If you are seeking assistance with ear wax removal or would like a free, no-obligation hearing test; it couldn't be simpler to get to the Hearing Aid Centre from Cross Gates, or call us now on 0113 426 5418.
By Car (approx 6.7 miles/17 minutes):
By Bus (approx 54 minutes):
Cross Gates is a suburb in western Leeds, West Yorkshire. Cross Gates is neighboured by Seacroft, Harehills and Killingbeck. Approximately 5 miles away from Leeds city centre, Cross Gates enjoys an urban atmosphere.
Cross Gates has all the local amenities a resident could ask for. Nearby supermarkets include Iceland Foods, ALDI, Asda Killingbeck Superstore, Heron Foods, Londis and Tesco Extra. In Cross Gates there is Cross Gates Primary School, Parklands Primary School, Leeds East Academy, St Theresa’s Catholic Primary School, Grimes Dyke Primary School, Seacroft Grange Primary School, Manston Primary School and Temple Moor High School offering lots of choice to residents with children.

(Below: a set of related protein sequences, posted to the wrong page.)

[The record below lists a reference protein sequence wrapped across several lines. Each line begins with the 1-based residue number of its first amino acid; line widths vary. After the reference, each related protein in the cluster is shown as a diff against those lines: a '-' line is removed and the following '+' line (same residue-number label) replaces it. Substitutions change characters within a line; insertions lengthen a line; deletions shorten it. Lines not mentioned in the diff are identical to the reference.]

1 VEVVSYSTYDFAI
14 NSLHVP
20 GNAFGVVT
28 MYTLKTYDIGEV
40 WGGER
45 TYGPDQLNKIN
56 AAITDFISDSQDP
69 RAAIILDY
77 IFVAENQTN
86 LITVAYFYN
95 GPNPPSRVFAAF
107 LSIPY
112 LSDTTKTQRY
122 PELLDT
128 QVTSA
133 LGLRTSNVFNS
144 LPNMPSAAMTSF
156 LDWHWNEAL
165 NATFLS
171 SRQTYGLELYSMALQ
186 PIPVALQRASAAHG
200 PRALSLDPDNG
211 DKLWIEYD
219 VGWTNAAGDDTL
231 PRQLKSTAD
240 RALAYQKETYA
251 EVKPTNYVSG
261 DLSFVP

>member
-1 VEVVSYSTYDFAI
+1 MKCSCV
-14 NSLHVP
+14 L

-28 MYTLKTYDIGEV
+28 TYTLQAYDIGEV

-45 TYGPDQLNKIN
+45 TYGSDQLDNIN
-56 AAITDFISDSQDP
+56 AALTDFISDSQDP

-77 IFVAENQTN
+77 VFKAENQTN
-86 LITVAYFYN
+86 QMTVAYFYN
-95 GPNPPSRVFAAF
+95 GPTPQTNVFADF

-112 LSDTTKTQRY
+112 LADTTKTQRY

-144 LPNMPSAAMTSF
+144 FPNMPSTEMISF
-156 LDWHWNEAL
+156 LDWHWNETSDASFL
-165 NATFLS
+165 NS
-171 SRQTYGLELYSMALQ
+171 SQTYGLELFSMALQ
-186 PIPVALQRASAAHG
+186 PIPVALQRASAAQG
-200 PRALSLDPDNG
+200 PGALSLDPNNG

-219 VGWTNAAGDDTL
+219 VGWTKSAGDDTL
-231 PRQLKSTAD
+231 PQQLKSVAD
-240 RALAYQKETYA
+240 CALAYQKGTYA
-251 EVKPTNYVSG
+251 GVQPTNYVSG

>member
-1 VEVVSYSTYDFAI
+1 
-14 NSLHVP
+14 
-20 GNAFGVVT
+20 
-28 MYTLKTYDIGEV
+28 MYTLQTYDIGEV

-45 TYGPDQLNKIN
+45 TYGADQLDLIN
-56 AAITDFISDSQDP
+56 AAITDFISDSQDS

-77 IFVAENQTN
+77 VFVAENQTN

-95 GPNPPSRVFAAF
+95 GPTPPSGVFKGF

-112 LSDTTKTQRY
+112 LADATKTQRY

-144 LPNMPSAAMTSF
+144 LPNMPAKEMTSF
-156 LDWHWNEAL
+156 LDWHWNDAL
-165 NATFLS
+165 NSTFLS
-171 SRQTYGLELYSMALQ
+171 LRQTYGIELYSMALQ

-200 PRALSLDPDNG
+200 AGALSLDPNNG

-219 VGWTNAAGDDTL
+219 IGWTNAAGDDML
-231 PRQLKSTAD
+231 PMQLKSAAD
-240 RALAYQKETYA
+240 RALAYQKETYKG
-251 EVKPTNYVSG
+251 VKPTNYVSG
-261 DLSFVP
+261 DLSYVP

Cross Gates has excellent proximity to the town centre. York Road.A64 offers a quick route, alternatively; bus routes X26 LeedsCity, X27 LeedsCity, 56, 166 Sapphire, 402, 5, 40, 64, 403, 843 Coastliner, 7 and 840 Coastliner arrive in Leeds City Centre and only take approximately 20-30 minutes.
Cross Gates postcode: LS15
The name Cross Gates is most likely in reference to gates or a cross roads. Cross Gates was located between the ancient parishes of Barwick in Elmet and Whitkirk. For hundreds of years Cross Gates comprised of no more than one or two cottages.
The Waud family started coal mining along old Manston Lane in 1811. Further pits were built on Church Lane. In 1834, the Leeds and Selby Railway was constructed and passed through Cross Gates, trackways were made from the railway to the pits.
This caused rapid expansion in the area and industry developed. The Traveller’s Rest Public House opened in 1835, the first C of E church was built in 1848, the first school was opened in 1857 and a methodist chapel was opened in 1882.
When the local coal mining pits closed in 1882, Cross Gates became a commuter village. Since Cross Gates was seen as being remote from Leeds and its factories; it attracted wealthy Leeds residents who did not want to live in the city but could use the railway access to commute there.
Cross Gates Shopping Centre is open seven days a week and has over 300 parking spaces. Cross Gates Shopping Centre has a variety of over 60 shops, cafes and restaurants offering the latest fashion, jewellery, holiday and grocery choices.